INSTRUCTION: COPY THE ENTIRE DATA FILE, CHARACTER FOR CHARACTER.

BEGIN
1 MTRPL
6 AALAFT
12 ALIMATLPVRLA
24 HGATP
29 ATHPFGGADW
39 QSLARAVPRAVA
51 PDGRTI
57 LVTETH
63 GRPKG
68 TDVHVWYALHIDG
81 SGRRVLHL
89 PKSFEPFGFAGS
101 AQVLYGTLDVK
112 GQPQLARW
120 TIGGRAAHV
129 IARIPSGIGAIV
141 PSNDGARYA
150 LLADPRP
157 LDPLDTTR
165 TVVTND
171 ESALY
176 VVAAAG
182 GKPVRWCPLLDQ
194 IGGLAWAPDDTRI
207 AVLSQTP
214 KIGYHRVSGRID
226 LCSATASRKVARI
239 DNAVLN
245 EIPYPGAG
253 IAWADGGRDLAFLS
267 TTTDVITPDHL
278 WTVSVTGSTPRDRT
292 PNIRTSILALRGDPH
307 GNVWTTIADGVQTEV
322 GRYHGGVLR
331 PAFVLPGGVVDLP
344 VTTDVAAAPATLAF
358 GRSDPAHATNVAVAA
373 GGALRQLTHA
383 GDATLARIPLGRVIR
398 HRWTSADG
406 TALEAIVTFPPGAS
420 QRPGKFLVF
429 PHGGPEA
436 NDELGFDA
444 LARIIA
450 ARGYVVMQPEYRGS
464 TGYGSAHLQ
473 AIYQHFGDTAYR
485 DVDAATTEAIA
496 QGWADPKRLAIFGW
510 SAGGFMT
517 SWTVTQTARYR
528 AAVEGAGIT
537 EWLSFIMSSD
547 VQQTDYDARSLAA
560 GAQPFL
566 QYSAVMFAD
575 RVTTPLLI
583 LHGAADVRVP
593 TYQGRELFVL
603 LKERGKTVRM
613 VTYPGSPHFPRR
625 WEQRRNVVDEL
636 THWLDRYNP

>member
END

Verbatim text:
1 MTRPL
6 AALAFT
12 ALIMATLPVRLA
24 HGATP
29 ATHPFGGADW
39 QSLARAVPRAVA
51 PDGRTI
57 LVTETH
63 GRPKG
68 TDVHVWYALHIDG
81 SGRRVLHL
89 PKSFEPFGFAGS
101 AQVLYGTLDVK
112 GQPQLARW
120 TIGGRAAHV
129 IARIPSGIGAIV
141 PSNDGARYA
150 LLADPRP
157 LDPLDTTR
165 TVVTND
171 ESALY
176 VVAAAG
182 GKPVRWCPLLDQ
194 IGGLAWAPDDTRI
207 AVLSQTP
214 KIGYHRVSGRID
226 LCSATASRKVARI
239 DNAVLN
245 EIPYPGAG
253 IAWADGGRDLAFLS
267 TTTDVITPDHL
278 WTVSVTGSTPRDRT
292 PNIRTSILALRGDPH
307 GNVWTTIADGVQTEV
322 GRYHGGVLR
331 PAFVLPGGVVDLP
344 VTTDVAAAPATLAF
358 GRSDPAHATNVAVAA
373 GGALRQLTHA
383 GDATLARIPLGRVIR
398 HRWTSADG
406 TALEAIVTFPPGAS
420 QRPGKFLVF
429 PHGGPEA
436 NDELGFDA
444 LARIIA
450 ARGYVVMQPEYRGS
464 TGYGSAHLQ
473 AIYQHFGDTAYR
485 DVDAATTEAIA
496 QGWADPKRLAIFGW
510 SAGGFMT
517 SWTVTQTARYR
528 AAVEGAGIT
537 EWLSFIMSSD
547 VQQTDYDARSLAA
560 GAQPFL
566 QYSAVMFAD
575 RVTTPLLI
583 LHGAADVRVP
593 TYQGRELFVL
603 LKERGKTVRM
613 VTYPGSPHFPRR
625 WEQRRNVVDEL
636 THWLDRYNP

>member